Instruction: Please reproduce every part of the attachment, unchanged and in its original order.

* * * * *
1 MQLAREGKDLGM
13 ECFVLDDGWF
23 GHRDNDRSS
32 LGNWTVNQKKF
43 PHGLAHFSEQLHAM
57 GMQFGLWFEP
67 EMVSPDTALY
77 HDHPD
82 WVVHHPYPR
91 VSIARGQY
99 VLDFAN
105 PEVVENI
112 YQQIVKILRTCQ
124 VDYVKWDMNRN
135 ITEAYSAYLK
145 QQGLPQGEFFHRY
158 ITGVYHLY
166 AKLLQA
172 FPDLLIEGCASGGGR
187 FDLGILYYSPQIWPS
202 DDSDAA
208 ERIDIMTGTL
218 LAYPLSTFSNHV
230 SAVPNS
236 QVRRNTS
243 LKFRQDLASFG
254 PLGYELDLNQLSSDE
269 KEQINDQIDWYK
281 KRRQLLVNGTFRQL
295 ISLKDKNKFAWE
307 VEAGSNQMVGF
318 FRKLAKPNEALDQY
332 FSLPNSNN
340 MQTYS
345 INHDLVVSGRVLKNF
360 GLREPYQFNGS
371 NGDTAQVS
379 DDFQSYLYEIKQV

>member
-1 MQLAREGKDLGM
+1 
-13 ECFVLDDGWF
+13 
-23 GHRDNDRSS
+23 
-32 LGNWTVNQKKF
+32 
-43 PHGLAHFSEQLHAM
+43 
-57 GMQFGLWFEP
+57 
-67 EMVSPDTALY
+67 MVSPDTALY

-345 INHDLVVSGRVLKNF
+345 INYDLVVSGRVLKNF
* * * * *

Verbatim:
1 MQLAREGKDLGM
13 ECFVLDDGWF
23 GHRDNDRSS
32 LGNWTVNQKKF
43 PHGLAHFSEQLHAM
57 GMQFGLWFEP
67 EMVSPDTALY
77 HDHPD
82 WVVHHPYPR
91 VSIARGQY
99 VLDFAN
105 PEVVENI
112 YQQIVKILRTCQ
124 VDYVKWDMNRN
135 ITEAYSAYLK
145 QQGLPQGEFFHRY
158 ITGVYHLY
166 AKLLQA
172 FPDLLIEGCASGGGR
187 FDLGILYYSPQIWPS
202 DDSDAA
208 ERIDIMTGTL
218 LAYPLSTFSNHV
230 SAVPNS
236 QVRRNTS
243 LKFRQDLASFG
254 PLGYELDLNQLSSDE
269 KEQINDQIDWYK
281 KRRQLLVNGTFRQL
295 ISLKDKNKFAWE
307 VEAGSNQMVGF
318 FRKLAKPNEALDQY
332 FSLPNSNN
340 MQTYS
345 INHDLVVSGRVLKNF
360 GLREPYQFNGS
371 NGDTAQVS
379 DDFQSYLYEIKQV

>member
-1 MQLAREGKDLGM
+1 
-13 ECFVLDDGWF
+13 
-23 GHRDNDRSS
+23 
-32 LGNWTVNQKKF
+32 
-43 PHGLAHFSEQLHAM
+43 
-57 GMQFGLWFEP
+57 
-67 EMVSPDTALY
+67 MVSPDTALY

-345 INHDLVVSGRVLKNF
+345 INYDLVVSGRVLKNF